For example, fatigue is a common symptom. Many conditions can cause fatigue. Vitamin and mineral deficiencies, anemias, hormonal deficiencies, sleep disorders, infections, and electromagnetic disturbances are only a few of the possibilities. Mental or spiritual burnout can also present with fatigue. A number of herbal preparations are promoted for their ability to enhance energy. While formulations containing substances such as Asian ginseng, guarana and caffeine can provide a quick energy boost, they do nothing to correct the factor or factors that are causing the fatigue. At times they accelerate the underlying energy drain and create a greater demand for their ongoing use.

Viewing herbs and herbal combinations as safer but still potentially hazardous alternatives to drugs in the management of health challenges will keep their use in proper perspective. Use superior herbs or herbal combinations in which superior herbs dominate whenever possible, and continue to seek ways to support the body’s healing ability so that an inferior herb or herbal remedy containing inferior herbs need not be continued indefinitely.

Recognize that many superior herbs are either foods or are commonly used in food preparation. Incorporating them into your diet is often a more cost effective way of obtaining their benefits than purchasing them as nutritional supplements.

An additional principle should be kept in mind when choosing to use medicinal herbs. That is the time honored principle of caveat emptor (buyer beware). While it is extremely important to purchase vitamin and mineral supplements from reputable manufacturers who use bioavailable ingredients and adhere to the highest manufacturing standards, it is critical to purchase herbal products only from sources in which you have absolute confidence. There are many reasons to do so.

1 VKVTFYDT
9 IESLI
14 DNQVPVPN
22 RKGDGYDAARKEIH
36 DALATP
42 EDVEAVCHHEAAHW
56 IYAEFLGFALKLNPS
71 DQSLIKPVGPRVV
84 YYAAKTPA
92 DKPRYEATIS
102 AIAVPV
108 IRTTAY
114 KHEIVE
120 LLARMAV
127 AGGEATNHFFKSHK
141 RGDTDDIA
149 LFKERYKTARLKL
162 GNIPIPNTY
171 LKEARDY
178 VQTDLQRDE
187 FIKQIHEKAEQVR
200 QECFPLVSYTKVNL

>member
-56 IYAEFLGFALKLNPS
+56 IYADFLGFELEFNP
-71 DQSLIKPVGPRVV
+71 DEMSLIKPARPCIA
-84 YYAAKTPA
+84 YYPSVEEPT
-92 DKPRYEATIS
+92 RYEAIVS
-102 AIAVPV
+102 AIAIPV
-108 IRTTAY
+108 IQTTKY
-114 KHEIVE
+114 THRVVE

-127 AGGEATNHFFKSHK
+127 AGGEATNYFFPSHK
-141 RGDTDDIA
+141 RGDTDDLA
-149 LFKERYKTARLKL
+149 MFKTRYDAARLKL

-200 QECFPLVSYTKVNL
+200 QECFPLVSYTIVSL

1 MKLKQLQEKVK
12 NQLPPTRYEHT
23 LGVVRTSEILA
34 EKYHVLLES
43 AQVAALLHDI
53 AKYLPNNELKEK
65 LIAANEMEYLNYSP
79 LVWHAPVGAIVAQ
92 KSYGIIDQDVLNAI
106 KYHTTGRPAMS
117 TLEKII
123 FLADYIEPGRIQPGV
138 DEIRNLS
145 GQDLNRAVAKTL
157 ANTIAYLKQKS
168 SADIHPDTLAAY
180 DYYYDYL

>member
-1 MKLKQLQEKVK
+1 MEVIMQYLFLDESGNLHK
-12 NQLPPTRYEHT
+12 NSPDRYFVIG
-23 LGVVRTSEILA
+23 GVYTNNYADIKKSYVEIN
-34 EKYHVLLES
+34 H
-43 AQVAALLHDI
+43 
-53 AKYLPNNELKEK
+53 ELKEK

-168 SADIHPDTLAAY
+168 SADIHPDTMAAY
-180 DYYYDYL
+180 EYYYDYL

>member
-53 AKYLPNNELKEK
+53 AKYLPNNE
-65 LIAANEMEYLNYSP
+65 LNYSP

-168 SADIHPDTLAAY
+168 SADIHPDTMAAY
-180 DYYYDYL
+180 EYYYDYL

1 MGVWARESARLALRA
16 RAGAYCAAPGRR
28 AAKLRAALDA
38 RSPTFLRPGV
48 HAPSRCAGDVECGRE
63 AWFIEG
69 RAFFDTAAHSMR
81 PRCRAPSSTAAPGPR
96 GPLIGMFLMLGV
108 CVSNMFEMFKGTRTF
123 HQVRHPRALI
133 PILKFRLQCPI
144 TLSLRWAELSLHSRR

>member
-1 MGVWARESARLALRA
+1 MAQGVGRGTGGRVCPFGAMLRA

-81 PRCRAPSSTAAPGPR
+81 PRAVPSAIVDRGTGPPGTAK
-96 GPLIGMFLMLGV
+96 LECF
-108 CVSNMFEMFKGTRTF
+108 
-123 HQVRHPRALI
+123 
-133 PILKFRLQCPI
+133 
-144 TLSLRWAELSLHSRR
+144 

The first reason to purchase herbs only through reliable sources is the need to assure that you are actually obtaining the herb or herbs that you are seeking. While this should be a given in our society, it is not. Analyses of products randomly selected from store shelves have repeatedly demonstrated that the contents the bottles contain are not always those listed on the outside.

A reputable manufacturer of herbal products will analyze all raw materials before encapsulating them or using them in herbal formulas. No license is required to gather and sell herbs. Anyone who desires may do so. If the person gathering what he or she believes is mullein but is actually selecting plantain, the desired benefit of the end product will not be achieved.

Herbs should also be tested for the presence of contaminants. Heavy minerals such as cadmium, mercury, and lead have been found in herbs from sources as diverse as India, China, Korea, & Brazil. Twelve cases of lead poisoning in adults from the use of herbal remedies were reported to the U.S. Centers for Disease Control between 2000 and 2003. It is impossible to know how many individuals have accumulated levels of lead that, while toxic, are not sufficient to cause overt symptoms of lead poisoning.

A further factor to be considered when considering herbal quality is the actual collection site. While some soils are high in heavy metals that become incorporated into plants grown in them, other soils are depleted of essential plant nutrients and are therefore incapable of producing herbs of optimum potency. It is imperative that manufacturers of herbal products know that their suppliers are adept at identifying and collecting specimens, that the plants have been grown in good soil, and that the herbs they are using are free of toxic substances. When the active substance within a herb is known, only specimens that contain a standardized amount that substance should be utilized.

Following these principles should allow you to obtain optimum benefits and minimize risks when using herbs. When used appropriately herbal remedies can be an important adjunct to your basic wellness regimen.